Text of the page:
PHILADELPHIA -- Shortly after Wilson Ramos began the next chapter of his baseball career in an emphatic way, the Phillies' new catcher spoke fondly of the past.
Ramos couldn't help but reflect on the similarities between his three-hit, three-RBI Phillies debut and another memorable night in his career -- his Major League debut. Ramos collected four hits in his first MLB game back in May 2010, which marked the highlight of his initial, but brief, tenure with the Minnesota Twins. Ramos was traded to the Nationals later that summer, where he met a childhood hero whom he credits with shaping his career more than anyone else: Hall of Fame backstop Ivan Rodriguez.
"I always say it, I learned from the best catcher in history," Ramos said after he led the Phillies to a 7-4 win over the Red Sox. "I always keep that in mind. I think that's the reason I'm doing a good job in the big leagues."
As a young catcher growing up in Venezuela, Ramos said Rodriguez was his favorite player. He called the chance to learn from Rodriguez, whose everyday job he assumed later that season, "a dream come true."
"He showed me a lot behind the plate, how to call the game," Ramos said. "That's the experience I want to give to all these young pitchers [on the Phillies]."
It's that type of veteran presence the Phillies hope can benefit their talented, but inexperienced, core, and any defensive value Ramos provides -- like the impressive throw from his knees Ramos displayed to catch Brock Holt stealing Wednesday -- will be considered a plus. More than anything, the Phillies acquired Ramos from the Rays at the July 31 non-waiver Trade Deadline with the hope that he'll continue to jolt an offense that lagged in recent weeks.
Over the last two seasons, among all catchers with at least 200 games behind the plate, Ramos ranks first in slugging, and second in average and OPS. He was arguably the most productive offensive catcher in baseball during the first half, leading all qualified backstops in hitting (.297), slugging (.488), home runs (14) and weighted on-base average (.358).
In 78 games total for the Rays, Ramos hit .297/.346/.488 with 14 home runs and 53 RBIs.
"Ramos has a proven track record of success on both sides of the ball, but specifically at the plate, he's been a real plus-offensive performer," Phillies manager Gabe Kapler said. "So yeah, we can see him providing a significant boost to our lineup. … Our lineup is just a whole lot deeper."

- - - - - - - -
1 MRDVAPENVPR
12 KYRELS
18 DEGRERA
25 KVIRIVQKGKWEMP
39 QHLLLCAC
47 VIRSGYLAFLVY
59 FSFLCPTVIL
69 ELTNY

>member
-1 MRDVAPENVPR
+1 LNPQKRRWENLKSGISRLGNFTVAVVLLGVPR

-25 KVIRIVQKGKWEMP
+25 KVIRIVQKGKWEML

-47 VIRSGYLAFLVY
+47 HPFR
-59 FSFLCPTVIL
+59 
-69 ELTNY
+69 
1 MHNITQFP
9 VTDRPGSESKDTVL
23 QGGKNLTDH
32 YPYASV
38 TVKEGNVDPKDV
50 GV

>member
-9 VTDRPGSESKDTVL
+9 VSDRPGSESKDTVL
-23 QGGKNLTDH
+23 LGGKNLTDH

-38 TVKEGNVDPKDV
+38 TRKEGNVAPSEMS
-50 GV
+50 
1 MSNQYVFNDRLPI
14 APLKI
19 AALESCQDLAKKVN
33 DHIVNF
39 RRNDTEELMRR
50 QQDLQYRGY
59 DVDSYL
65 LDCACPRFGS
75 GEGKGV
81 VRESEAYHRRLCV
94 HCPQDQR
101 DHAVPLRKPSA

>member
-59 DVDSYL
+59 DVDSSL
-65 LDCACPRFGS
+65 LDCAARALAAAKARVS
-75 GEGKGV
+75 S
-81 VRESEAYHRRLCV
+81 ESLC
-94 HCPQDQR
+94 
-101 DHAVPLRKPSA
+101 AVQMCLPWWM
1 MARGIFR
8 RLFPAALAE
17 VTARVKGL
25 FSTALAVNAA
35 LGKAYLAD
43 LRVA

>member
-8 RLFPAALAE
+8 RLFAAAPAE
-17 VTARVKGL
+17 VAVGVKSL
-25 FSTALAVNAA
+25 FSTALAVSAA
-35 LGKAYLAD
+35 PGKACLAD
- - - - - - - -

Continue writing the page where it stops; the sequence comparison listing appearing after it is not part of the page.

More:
Though confident Ramos' hamstring is fully healed, Kapler said he plans to ease Ramos into game action, hoping to find two days off per week for the 31-year-old.
"We're going to go slow about how we roll Ramos out," Kapler said. "See how his body responds."
Other factors are the Phillies' upcoming schedule -- they have a doubleheader Thursday against the Mets -- and Jorge Alfaro, who has emerged as one of baseball's top defensive catchers. The rookie, though, has struggled to keep his offensive production (82 OPS+) near league-average.
"To say he's losing his job is a pretty significant stretch," Kapler said of Alfaro. "He's got a lot to offer and is going to play as well. He's still a developing young core piece of our roster. ... We'll encourage him to pick the brain of Ramos constantly and continue to learn and develop."
Kapler said Andrew Knapp -- who was optioned to make room for Ramos -- will get reps all over the diamond at Triple-A, including at first base, third base and left field. Outside of a handful of starts at first, Knapp has been exclusively a catcher during his five-year professional career.
"We want to give him the opportunity to be as versatile as possible, be a bat off the bench and provide us a lot of flexibility on a playoff roster," Kapler said. "He's adored by our staff and our players, and he's got some extraordinary leadership characteristics."
Eflin returns, briefly
Four days after he was optioned to clear space for Justin Bour on the active roster, Zach Eflin was back in the Phillies clubhouse prepping to start the second game of Thursday's doubleheader against the Mets. Under normal circumstances, Eflin wouldn't be eligible to return until Tuesday. But because of the doubleheader and two off-days on the Phillies' schedule, he can be activated as the 26th man for Thursday and then complete his 10-day option without missing any starts.
Kapler met with Eflin for breakfast in Philadelphia recently to explain the temporary demotion, which wasn't based on performance and will ultimately cost the 24-year-old nine days of service time and big league pay. The right-hander owns a 3.20 ERA since June 1 and is 8-4 with a 3.57 ERA in 16 starts overall.
"At the end of the day, we all understand the move, but this wasn't too easy to swallow. All you can do is be positive and move forward and use it as motivation," Eflin said. "It's easy to focus on losing service time or losing money, but the only thing I've been worried about the whole time is being away from my teammates. Losing those days of relationships in the middle of a pennant race, that's what affected me the most. I could care less about the money I missed."
The Phillies won't need to make a corresponding roster move to activate Eflin or return him to the Minors, but they will need to make one to recall rookie Ranger Suarez, who will start Game 1 of Thursday's doubleheader. The assignment will mark the second big league start for Suarez, the club's No. 8 prospect per MLB Pipeline.